In recent days, President Trump has heightened his anti-immigration rhetoric, now signaling that he will not renew the Temporary Protected Status (TPS) that shields more than 300,000 immigrants from deportation. Since 1990, TPS has provided a haven for people already residing in the United States who are fleeing or reluctant to return to 10 specific countries affected by dangerous situations, including ongoing armed conflict and environmental disaster. While TPS does not offer a path to citizenship, it does allow people to live and work in the United States until it is safe to return home.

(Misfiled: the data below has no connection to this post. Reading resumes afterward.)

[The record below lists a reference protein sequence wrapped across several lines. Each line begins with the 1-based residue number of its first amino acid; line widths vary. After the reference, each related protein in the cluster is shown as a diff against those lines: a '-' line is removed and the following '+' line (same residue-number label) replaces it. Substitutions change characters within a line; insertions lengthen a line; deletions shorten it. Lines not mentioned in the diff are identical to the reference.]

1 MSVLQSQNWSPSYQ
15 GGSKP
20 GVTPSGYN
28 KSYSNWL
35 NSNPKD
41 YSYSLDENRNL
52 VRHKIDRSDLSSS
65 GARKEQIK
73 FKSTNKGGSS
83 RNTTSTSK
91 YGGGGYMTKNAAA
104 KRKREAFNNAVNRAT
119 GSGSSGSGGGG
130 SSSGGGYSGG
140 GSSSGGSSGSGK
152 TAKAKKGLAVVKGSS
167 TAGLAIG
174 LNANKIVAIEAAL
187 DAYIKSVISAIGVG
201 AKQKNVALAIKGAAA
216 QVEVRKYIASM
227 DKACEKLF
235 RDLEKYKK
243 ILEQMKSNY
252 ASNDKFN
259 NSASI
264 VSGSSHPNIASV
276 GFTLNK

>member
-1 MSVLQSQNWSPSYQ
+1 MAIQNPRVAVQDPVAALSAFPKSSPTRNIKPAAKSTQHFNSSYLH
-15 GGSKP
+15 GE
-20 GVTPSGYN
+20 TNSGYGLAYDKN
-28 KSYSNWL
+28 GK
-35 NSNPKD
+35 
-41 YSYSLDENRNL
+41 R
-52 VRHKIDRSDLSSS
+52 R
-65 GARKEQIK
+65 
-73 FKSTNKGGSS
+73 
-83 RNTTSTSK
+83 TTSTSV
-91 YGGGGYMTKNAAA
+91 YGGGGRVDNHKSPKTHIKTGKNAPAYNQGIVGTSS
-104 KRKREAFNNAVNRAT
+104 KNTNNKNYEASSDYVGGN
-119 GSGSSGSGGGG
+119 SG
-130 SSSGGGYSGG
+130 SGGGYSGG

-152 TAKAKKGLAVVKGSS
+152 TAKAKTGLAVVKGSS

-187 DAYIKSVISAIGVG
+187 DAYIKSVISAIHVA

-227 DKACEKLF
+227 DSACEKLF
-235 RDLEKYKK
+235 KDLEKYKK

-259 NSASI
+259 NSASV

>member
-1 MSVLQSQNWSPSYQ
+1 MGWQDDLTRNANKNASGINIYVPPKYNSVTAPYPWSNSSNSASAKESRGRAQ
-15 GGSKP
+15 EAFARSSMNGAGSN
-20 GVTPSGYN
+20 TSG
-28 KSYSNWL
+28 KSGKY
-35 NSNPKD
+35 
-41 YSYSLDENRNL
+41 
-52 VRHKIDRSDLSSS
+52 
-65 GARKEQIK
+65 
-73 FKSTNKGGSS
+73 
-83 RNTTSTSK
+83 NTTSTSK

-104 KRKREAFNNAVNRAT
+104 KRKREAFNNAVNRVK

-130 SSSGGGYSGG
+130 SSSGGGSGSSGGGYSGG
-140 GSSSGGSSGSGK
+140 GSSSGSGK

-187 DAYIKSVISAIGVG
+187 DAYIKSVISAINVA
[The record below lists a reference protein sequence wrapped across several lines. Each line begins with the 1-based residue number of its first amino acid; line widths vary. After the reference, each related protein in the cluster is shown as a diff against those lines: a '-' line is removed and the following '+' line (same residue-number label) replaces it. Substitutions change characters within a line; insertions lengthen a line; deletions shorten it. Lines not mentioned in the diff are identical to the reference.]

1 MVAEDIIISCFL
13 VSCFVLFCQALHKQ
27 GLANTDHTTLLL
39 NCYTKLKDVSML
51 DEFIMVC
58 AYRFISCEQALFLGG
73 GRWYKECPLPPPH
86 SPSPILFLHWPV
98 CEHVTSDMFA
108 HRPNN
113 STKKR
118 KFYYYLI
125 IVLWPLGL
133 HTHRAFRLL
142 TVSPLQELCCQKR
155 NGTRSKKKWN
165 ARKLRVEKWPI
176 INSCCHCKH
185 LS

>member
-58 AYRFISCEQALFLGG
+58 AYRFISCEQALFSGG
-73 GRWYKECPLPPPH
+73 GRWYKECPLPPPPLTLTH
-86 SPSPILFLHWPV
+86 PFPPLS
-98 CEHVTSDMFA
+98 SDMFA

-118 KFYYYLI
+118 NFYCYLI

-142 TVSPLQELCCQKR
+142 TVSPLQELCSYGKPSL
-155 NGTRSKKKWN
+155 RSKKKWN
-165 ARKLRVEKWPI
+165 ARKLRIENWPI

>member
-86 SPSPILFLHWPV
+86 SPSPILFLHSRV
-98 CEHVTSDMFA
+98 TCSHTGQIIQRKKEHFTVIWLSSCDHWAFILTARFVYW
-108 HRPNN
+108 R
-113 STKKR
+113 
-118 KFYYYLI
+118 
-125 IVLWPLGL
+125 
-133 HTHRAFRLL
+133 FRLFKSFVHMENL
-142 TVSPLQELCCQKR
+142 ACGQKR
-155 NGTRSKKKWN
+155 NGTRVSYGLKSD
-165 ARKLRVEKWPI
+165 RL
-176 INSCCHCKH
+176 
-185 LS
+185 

Terminating TPS would have dire humanitarian consequences for people who have lived in the United States for years and cannot safely return to their countries of origin. Indeed, it was alarm at the humanitarian failures of existing immigration and asylum policies that spurred activists to push policymakers to create TPS. Their efforts throughout the 1980s show that sustained legislative pressure by grass-roots activists matters — an important lesson for immigrants and advocates as they challenge the rhetoric and policies coming out of the White House today.